While we agree with the Panel that a pragmatic approach is required to implementation, the result is that national direction will continue to be rolled out at different timescales across the country, producing the same inefficiencies that we have seen in our current system. In our view, there needs to be prioritisation of the matters to be addressed at a national level. This presents challenges around picking "winners" in terms of what is dealt with first, but seems unavoidable.
The other key challenge we see is that the issues these documents seek to address are highly political and ones that all New Zealanders have a deep interest in. What should be addressed at a national level (and when) is substantially influenced by the political landscape and our short election cycle. We have seen this with the development of the NPS for Freshwater Management, which was first introduced in 2011, amended in 2014 and 2017, and then replaced in 2020. In the lead up to the 2020 election, opposition politicians have said that, if elected, they would review or replace the reforms on freshwater management.
National direction has an important role to play in our resource management system and the Panel's recommendations go some way to addressing some of the key issues with national direction in the current framework. Good, clear national direction can be effective in providing guidance on certain issues and giving some greater certainty around investment decisions.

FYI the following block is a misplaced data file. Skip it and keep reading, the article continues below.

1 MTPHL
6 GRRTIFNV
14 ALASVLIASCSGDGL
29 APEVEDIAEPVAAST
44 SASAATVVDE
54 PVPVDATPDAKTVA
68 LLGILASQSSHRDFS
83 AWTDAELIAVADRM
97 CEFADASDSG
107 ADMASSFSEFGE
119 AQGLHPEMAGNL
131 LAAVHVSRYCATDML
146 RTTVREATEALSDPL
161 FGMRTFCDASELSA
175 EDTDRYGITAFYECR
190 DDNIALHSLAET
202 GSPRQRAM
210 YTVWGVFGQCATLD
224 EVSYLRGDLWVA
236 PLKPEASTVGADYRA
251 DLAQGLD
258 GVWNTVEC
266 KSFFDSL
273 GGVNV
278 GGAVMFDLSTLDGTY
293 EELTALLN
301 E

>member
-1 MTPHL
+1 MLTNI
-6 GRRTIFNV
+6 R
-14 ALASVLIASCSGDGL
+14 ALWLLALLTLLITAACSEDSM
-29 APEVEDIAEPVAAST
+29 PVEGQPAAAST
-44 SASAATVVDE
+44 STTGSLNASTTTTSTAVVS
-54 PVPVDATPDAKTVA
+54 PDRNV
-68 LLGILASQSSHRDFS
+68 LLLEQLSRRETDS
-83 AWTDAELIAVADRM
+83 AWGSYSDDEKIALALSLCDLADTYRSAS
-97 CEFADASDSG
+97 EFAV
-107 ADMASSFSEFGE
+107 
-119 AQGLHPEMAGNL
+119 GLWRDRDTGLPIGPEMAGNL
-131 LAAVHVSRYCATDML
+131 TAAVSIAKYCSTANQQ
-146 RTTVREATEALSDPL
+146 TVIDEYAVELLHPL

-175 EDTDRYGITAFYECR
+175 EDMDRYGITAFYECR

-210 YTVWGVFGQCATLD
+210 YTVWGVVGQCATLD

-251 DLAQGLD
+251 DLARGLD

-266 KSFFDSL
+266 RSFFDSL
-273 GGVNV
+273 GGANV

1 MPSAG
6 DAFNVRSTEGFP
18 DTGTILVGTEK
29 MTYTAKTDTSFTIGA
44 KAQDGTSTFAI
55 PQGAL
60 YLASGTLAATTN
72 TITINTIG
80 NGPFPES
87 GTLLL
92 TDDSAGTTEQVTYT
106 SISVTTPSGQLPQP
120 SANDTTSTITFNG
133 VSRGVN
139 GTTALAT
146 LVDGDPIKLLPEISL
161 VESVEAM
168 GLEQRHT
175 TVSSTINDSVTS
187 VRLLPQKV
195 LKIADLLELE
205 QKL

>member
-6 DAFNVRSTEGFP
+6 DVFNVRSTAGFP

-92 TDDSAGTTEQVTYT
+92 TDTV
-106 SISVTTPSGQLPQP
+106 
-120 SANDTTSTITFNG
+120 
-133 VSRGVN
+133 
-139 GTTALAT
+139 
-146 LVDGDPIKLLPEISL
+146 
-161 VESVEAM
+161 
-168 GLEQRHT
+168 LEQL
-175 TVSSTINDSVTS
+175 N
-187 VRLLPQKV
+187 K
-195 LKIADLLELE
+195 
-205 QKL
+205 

The development and implementation of national direction is complex, political, expensive and time consuming. There will be big winners and losers, and litigation will be a feature (King Salmon, Port Otago). While "more national direction" is a common refrain in discussions on RMA reform, it is not an easy or obvious "fix" and should not be seen as such.
View other articles in the RMA Reform Series here.
This article is intended only to provide a summary of the subject covered. It does not purport to be comprehensive or to provide legal advice. No person should act in reliance on any statement contained in this publication without first obtaining specific professional advice. If you require any advice or further information on the subject matter of this newsletter, please contact the partner/solicitor in the firm who normally advises you, or alternatively contact one of the partners listed below.